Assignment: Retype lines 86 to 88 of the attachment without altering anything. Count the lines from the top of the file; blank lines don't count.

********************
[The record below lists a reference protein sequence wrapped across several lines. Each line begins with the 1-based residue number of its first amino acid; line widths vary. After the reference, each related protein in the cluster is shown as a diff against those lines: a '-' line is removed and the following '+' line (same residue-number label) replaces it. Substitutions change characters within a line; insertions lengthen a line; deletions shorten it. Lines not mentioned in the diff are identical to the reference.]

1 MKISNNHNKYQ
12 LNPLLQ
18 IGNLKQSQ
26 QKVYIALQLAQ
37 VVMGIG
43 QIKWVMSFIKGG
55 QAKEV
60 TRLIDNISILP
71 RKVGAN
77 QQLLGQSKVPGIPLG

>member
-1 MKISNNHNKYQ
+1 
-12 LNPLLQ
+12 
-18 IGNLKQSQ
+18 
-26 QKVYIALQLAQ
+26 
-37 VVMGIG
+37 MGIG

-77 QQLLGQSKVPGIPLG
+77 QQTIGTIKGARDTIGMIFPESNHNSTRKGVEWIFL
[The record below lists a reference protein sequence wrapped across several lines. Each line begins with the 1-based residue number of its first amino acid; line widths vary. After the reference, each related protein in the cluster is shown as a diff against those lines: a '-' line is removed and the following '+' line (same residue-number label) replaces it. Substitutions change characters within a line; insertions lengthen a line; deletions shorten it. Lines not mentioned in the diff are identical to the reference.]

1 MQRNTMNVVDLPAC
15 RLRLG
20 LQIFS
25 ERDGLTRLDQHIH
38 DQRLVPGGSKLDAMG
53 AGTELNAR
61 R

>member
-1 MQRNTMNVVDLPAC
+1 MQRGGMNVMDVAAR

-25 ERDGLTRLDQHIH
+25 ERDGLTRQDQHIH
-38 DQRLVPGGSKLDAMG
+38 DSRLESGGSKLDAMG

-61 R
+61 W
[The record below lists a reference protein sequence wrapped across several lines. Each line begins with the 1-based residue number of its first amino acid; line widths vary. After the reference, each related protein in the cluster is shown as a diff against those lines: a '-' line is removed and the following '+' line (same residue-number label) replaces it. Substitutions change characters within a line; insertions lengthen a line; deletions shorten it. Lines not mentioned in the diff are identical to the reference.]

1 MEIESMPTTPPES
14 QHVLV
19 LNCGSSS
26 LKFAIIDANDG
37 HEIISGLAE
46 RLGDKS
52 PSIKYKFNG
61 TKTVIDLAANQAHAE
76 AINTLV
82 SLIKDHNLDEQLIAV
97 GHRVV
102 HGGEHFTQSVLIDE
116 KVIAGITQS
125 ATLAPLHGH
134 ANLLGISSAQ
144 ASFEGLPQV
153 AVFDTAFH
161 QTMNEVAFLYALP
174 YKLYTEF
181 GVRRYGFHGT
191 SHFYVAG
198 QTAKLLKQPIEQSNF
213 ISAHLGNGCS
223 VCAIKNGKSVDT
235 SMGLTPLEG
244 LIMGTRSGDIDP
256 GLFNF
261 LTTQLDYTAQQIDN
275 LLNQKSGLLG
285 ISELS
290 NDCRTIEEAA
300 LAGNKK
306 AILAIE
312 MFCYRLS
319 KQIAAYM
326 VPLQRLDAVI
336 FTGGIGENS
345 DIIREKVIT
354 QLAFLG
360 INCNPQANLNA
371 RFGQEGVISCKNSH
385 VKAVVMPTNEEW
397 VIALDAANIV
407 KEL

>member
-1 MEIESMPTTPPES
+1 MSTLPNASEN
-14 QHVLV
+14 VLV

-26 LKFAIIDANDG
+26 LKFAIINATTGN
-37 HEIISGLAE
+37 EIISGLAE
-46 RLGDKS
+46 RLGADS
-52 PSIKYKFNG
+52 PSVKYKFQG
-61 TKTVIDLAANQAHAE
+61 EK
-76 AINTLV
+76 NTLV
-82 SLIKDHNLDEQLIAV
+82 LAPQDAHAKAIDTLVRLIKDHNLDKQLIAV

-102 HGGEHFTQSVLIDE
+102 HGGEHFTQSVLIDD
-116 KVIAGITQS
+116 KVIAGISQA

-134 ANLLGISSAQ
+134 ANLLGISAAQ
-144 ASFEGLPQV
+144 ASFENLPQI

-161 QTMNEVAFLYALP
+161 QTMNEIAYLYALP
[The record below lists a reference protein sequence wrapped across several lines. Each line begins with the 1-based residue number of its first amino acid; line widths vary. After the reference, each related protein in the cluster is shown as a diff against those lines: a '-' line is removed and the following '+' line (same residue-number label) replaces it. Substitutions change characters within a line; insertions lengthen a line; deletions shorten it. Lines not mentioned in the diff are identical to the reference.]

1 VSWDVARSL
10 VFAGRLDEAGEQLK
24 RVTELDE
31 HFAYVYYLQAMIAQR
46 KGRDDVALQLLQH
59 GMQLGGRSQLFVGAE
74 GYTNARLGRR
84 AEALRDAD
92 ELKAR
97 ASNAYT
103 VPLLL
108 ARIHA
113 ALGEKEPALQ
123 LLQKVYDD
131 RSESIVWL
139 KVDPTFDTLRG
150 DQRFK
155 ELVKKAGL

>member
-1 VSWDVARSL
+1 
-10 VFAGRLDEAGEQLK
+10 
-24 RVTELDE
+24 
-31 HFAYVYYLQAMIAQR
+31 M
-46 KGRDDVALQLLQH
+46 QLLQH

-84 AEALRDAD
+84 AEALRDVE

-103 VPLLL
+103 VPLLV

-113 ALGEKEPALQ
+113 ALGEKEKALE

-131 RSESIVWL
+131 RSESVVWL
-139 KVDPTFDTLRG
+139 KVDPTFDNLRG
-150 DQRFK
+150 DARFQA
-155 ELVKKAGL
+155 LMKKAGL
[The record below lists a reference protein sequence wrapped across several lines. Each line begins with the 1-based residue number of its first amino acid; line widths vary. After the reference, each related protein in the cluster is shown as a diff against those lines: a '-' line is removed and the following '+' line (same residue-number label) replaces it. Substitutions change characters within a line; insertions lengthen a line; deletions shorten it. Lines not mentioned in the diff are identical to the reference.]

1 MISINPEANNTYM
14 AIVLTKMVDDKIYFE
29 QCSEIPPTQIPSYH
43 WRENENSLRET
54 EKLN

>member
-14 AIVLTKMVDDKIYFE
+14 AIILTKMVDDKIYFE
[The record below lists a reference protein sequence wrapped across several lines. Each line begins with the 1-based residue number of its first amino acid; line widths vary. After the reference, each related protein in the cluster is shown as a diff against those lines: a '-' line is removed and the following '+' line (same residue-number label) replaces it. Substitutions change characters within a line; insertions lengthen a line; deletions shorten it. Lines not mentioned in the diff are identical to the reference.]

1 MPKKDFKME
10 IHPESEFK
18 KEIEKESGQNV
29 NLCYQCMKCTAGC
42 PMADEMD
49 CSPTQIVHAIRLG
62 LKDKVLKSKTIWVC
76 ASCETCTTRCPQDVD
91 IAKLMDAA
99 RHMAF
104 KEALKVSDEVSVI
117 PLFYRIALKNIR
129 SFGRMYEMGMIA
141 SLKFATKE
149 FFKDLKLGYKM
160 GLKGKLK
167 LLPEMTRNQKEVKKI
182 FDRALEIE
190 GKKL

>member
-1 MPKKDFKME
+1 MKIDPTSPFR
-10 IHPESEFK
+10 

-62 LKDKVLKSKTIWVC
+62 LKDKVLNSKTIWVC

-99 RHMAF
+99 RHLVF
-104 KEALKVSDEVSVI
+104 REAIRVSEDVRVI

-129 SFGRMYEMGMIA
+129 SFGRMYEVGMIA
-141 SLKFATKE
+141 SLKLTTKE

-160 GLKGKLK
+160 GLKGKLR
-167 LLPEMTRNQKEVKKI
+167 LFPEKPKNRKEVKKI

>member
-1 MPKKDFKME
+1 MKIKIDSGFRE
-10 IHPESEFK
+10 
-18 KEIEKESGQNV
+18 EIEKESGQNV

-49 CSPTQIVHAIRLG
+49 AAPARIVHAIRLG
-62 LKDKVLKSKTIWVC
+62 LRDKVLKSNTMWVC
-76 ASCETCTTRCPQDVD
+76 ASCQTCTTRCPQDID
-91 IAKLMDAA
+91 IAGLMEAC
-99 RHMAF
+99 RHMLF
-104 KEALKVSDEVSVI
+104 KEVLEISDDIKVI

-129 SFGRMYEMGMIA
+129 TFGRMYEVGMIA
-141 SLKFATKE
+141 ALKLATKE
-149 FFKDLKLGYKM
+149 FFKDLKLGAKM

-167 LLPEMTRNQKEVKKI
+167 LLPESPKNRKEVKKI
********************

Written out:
407 KEL

>member
-1 MEIESMPTTPPES